Hollywood has the difficult task of making realistic weapons for movies that are safe for use. We all remember the beloved Brandon Lee, actor and son of the famous martial arts legend Bruce Lee.
While shooting The Crow in 1993, Brandon was killed on set when a projectile from a gun improvised to shoot blanks struck him in the abdomen and killed him. This begs the question: Does realism have to come at the cost of safety in Hollywood?
Hollywood Uses Real Firearms
Hollywood uses firearms to ramp up the action and help movie watchers feel the intensity of the scenario. They enhance anticipation and anxiety, even though we know these emotions are fictional.
But it may surprise you to know that movies often don’t use prop guns. They may use real guns whenever a film calls for a weapon to look and function realistically. These weapons are typically modified for the scenes and safety.
Safety Is Paramount
Safety on film sets is critical and, since Brandon Lee’s death, we’ve seen firearms treated with the utmost respect. If you haven’t seen it, The Crow had a lot of gunplay, so there were plenty of opportunities for things to go wrong.
Weapons used on set are modified to shoot blanks, but they are real, and the legal and safety concerns are the same as those in real life. To ensure safety, professional productions hire on-set armorers.
Professional armorers, such as those with the Independent Studio Service (ISS), play a vital role in the production of movies involving guns. These armorers work with the fire marshal, assistant director, stunt coordinator and the studio safety representative.
They assist the production crew and cast by guiding them on the safe use of weapons while working on set.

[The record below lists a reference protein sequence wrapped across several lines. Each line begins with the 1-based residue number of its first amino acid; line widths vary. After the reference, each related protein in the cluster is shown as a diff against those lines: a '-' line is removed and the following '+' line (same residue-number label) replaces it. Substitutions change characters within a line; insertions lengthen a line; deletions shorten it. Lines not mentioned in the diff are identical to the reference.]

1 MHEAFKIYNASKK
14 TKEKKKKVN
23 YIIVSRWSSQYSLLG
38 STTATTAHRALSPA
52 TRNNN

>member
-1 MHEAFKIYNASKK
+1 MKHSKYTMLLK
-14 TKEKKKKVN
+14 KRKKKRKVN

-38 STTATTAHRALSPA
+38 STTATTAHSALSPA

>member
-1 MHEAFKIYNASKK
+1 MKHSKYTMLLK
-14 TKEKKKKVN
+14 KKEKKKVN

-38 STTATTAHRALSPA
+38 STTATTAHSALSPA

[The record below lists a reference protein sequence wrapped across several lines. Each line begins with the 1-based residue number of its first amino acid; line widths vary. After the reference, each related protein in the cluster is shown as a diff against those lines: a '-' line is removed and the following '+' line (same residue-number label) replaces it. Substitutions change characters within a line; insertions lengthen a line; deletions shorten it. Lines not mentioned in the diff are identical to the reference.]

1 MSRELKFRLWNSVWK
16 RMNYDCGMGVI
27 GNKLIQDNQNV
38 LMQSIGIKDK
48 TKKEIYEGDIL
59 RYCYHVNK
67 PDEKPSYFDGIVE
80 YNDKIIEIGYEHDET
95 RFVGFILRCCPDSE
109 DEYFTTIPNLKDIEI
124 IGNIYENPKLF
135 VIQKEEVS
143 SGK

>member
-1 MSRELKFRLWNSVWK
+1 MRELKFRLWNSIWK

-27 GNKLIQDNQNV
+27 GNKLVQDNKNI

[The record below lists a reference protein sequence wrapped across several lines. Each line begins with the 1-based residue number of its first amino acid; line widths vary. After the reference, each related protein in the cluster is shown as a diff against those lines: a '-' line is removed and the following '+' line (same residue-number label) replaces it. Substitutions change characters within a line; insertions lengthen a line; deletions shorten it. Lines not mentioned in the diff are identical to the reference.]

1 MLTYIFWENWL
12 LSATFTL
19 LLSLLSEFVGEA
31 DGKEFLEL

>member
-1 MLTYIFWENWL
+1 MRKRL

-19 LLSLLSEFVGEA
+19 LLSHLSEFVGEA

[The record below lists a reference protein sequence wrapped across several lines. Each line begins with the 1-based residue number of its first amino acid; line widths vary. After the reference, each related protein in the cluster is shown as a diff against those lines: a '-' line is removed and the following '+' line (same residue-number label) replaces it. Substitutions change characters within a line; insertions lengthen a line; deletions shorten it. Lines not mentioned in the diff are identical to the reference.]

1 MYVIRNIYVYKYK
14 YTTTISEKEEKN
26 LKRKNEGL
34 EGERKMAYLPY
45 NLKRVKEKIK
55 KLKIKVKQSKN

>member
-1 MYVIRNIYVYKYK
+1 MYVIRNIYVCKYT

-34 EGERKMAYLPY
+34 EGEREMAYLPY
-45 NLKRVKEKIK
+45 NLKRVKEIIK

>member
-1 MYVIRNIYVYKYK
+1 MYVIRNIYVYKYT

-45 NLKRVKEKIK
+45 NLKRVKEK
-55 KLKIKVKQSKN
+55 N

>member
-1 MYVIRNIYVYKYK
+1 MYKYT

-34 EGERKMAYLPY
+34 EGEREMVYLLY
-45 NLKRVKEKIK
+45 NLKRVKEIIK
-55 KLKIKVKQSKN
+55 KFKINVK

Armorers must comply with the city, state, and federal laws of the location where they are filming. When the weapons aren’t in use, they must be kept in an approved state/federal lockup facility.
Making real firearms safe can be tricky, and you need an expert such as an armorer who completely understands how different weapon systems operate. Each gun is unique and it takes anywhere from a few hours to a few days to transform a traditional weapon into one that is movie-ready.
Modifying Firearms to Shoot Blanks
There are instances where replica or rubber guns are okay to use on a movie set. For those other times, armorers modify real ones to shoot blanks. So, how do blanks work, exactly?
The primary difference between genuine ammunition and blanks is that blanks don’t have a projectile. They fire the same way as real ammo. A firing pin strikes a primer and ignites the powder. Using blanks still provides the illusion of gunfire for cinema magic.
Areas Where Movies Aren’t So Real
There are some aspects of movies that directors dramatize for cinematic effects. Here are some myths that the movie industry uses to ramp up those special effects.
Myth 1: “Bulletproof Vests Stop Everything”
Many movies use bulletproof vests to bolster a character’s hero-like or superhuman powers. They strengthen a character’s physical stamina and presence.